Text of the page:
[Week 8 of the Imagination in Action reflection series. Theme this week: Fellowship/Community]
I think it is highly significant that Avengers: Endgame (the epic sequel to Avengers: Infinity War) was released April 26, 2019. This was the weekend of Divine Mercy Sunday, and I see mercy as one of its major themes. Although I do not think this connection was intentional, I want to look at how the movie portrays two different approaches to mercy, and hence two different approaches to society. Warning: major spoilers if you still haven’t seen these movies!
The main villain of Infinity War/Endgame is Thanos, a powerful being that is seeking the Infinity Stones. With these he hopes to gain the power to destroy half of all life in the galaxy so that the other half can thrive. He is noble and articulate, and sees this as a sacrifice that he has to make for those that are not strong enough to do so. His approach resonated with some who saw this as a logical solution to overpopulation. Thanos expected to watch the sun rise on a grateful universe after he accomplished his goal. Wasn’t it a mercy to remove so much competition for resources?
I think this way of thinking illustrates what Pope John Paul II called the “culture of death” in his encyclical Evangelium Vitae (“The Gospel of Life”). The culture of death is rooted in a vision of others as competitors/enemies, and leads to the destruction or exploitation of the weak by the strong. John Paul contrasts it with the “culture of life,” which is rooted in respecting the dignity of others and building up resources for those in need. Thanos’ name derives from the Greek word for “death,” and he embodies it well. For example, he never even addresses the possibility of using his great power to double the resources of the universe rather than destroy half of the life. He seems to have the same blind spot as Malthus – an 18th century English writer that predicted an upcoming famine due to lack of resources. Malthus could not see the possibilities of improved farming techniques and other changes that would be able to provide for the future needs of the people. What seemed logical to him in fact failed to account for the creative power present within society.
Mercy, then, has a positive meaning in a culture of life (rather than just “mercy killing”). Here it indicates the readiness to give of oneself to provide for those in need. We see this type of mercy in the Avengers, who do not “trade lives” of others for their own benefit, but are willing to give of themselves to protect others. In the end, it is their effort at restoring what Thanos had destroyed that creates the “grateful universe” he had hoped to create.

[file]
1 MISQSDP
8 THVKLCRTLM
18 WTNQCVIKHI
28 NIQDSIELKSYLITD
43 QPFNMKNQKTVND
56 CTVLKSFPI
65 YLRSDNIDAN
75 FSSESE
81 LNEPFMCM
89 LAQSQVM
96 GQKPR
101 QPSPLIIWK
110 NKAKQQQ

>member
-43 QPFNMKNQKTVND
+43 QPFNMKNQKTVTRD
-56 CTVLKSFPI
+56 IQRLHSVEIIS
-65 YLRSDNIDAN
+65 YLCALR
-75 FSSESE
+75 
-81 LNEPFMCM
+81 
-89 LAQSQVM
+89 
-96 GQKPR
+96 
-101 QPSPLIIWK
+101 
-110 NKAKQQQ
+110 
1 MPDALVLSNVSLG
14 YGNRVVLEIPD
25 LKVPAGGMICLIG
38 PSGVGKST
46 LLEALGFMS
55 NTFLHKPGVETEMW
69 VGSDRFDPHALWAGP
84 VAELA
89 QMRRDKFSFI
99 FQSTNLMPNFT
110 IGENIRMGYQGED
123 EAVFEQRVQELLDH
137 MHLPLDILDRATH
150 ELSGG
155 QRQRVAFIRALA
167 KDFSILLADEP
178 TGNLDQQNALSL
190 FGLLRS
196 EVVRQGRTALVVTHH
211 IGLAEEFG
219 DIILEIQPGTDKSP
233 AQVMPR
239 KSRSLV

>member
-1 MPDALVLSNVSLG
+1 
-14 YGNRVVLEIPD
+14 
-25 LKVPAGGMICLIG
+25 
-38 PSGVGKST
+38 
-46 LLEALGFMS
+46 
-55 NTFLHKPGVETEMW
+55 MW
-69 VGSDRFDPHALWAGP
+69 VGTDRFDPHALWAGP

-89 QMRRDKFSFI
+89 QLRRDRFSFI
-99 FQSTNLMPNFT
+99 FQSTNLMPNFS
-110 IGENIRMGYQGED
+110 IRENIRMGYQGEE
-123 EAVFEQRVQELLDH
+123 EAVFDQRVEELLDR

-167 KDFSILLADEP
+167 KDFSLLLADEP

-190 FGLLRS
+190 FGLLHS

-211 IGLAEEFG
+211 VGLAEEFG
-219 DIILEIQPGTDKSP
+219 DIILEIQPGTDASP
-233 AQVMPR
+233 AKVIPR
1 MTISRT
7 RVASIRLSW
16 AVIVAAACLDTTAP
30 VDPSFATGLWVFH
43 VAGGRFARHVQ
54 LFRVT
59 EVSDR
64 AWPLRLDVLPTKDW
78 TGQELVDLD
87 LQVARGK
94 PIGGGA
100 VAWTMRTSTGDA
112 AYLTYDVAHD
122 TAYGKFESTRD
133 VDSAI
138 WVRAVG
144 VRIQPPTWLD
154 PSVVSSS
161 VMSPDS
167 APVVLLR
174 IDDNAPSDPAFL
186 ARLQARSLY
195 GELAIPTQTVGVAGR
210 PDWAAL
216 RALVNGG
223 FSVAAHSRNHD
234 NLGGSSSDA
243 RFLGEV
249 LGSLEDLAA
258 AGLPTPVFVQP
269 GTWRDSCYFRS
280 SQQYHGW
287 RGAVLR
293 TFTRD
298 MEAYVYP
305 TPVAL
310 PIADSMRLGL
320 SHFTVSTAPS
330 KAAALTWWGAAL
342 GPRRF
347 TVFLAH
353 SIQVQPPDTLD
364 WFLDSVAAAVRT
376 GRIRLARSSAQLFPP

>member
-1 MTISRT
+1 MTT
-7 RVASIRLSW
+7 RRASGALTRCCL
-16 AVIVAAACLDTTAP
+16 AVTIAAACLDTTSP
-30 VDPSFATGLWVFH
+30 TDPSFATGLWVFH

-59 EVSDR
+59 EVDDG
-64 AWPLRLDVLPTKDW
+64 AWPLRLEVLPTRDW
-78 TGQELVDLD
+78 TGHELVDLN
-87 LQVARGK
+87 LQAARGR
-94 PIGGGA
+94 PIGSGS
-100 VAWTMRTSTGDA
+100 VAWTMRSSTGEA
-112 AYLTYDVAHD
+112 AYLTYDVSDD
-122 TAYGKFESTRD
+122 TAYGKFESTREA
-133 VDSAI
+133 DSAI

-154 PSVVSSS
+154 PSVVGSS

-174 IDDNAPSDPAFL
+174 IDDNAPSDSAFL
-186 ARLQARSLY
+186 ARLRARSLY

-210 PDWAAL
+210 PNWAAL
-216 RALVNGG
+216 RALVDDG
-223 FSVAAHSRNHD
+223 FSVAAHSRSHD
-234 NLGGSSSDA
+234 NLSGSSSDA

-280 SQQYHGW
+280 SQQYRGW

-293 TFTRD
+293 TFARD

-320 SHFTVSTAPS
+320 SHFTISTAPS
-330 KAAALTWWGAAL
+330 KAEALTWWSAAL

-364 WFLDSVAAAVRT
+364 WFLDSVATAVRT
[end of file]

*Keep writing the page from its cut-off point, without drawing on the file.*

This positive sense of “mercy” is essential to building true community (what the New Testament calls “koinonia,” authentic fellowship). Without it, other people become threats. John Paul II saw the fruit of the culture of death in exploitation, abortion, euthanasia, and “structures of sin.” Divine mercy, however, encounters us with saving and transforming grace, and then impels us to bring this new life into the world. It challenges us to build up life rather than destroying it. We find here the logic of the Resurrection, in which life appears where death was expected. What we may see as an impossible situation in fact has avenues of hope that have not been imagined.
The early Christians are described as devoting themselves to this type of fellowship (Acts 2:42). They allowed grace to transform not just their individual life, but their family and “church” life as well. From there, they sought to extend this new life into the world through works of mercy. Embracing the culture of life is as challenging as changing the world, but as easy as thinking about the way we are living today. The Gospel invites us to turn away from the limited thinking of death and to embrace the possibilities of life. Here we will find that fellowship that makes us whole.